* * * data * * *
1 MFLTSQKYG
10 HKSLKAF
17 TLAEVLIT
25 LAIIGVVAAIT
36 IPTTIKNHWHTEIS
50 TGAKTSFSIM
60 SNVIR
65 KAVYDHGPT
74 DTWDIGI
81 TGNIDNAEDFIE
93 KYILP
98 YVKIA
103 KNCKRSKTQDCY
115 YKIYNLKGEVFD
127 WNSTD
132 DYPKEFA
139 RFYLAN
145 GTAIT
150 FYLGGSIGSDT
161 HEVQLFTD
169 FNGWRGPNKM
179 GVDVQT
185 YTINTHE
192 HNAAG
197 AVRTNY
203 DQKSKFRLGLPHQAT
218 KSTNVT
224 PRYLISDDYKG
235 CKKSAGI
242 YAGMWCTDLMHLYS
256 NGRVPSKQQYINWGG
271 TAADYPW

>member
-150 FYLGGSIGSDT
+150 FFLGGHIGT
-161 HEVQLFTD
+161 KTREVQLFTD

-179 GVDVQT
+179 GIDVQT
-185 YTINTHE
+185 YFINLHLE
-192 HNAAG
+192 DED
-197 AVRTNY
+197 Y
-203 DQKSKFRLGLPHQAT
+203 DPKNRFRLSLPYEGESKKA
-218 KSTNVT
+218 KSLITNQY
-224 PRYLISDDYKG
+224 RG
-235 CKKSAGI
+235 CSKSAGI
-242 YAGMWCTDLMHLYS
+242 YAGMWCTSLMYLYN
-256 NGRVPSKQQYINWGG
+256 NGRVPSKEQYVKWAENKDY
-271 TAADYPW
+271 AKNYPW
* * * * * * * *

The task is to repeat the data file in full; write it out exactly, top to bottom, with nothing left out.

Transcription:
1 MFLTSQKYG
10 HKSLKAF
17 TLAEVLIT
25 LAIIGVVAAIT
36 IPTTIKNHWHTEIS
50 TGAKTSFSIM
60 SNVIR
65 KAVYDHGPT
74 DTWDIGI
81 TGNIDNAEDFIE
93 KYILP
98 YVKIA
103 KNCKRSKTQDCY
115 YKIYNLKGEVFD
127 WNSTD
132 DYPKEFA
139 RFYLAN
145 GTAIT
150 FYLGGSIGSDT
161 HEVQLFTD
169 FNGWRGPNKM
179 GVDVQT
185 YTINTHE
192 HNAAG
197 AVRTNY
203 DQKSKFRLGLPHQAT
218 KSTNVT
224 PRYLISDDYKG
235 CKKSAGI
242 YAGMWCTDLMHLYS
256 NGRVPSKQQYINWGG
271 TAADYPW

>member
-150 FYLGGSIGSDT
+150 FFLGGHIGT
-161 HEVQLFTD
+161 KTREVQLFTD

-179 GVDVQT
+179 GIDVQT
-185 YTINTHE
+185 YFINLHLE
-192 HNAAG
+192 DED
-197 AVRTNY
+197 Y
-203 DQKSKFRLGLPHQAT
+203 DPKNRFRLSLPYEGESKKA
-218 KSTNVT
+218 KSLITNQY
-224 PRYLISDDYKG
+224 RG
-235 CKKSAGI
+235 CSKSAGI
-242 YAGMWCTDLMHLYS
+242 YAGMWCTSLMYLYN
-256 NGRVPSKQQYINWGG
+256 NGRVPSKEQYVKWAENKDY
-271 TAADYPW
+271 AKNYPW